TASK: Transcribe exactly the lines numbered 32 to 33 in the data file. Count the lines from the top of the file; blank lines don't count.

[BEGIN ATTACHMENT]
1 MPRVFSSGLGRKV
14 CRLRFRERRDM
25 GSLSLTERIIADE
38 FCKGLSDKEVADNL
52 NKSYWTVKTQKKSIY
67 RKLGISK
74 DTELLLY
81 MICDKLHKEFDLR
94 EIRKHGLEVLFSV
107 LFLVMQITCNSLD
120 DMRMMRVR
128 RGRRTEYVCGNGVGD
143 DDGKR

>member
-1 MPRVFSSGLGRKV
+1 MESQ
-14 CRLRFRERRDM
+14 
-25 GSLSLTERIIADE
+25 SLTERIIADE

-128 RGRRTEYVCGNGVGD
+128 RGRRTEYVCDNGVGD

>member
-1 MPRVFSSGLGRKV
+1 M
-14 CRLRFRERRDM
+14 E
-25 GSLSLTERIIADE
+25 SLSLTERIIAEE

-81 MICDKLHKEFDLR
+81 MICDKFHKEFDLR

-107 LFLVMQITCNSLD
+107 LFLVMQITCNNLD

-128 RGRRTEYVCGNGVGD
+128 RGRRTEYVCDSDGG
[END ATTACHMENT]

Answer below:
-107 LFLVMQITCNSLD
+107 LFLVMQITCNNLD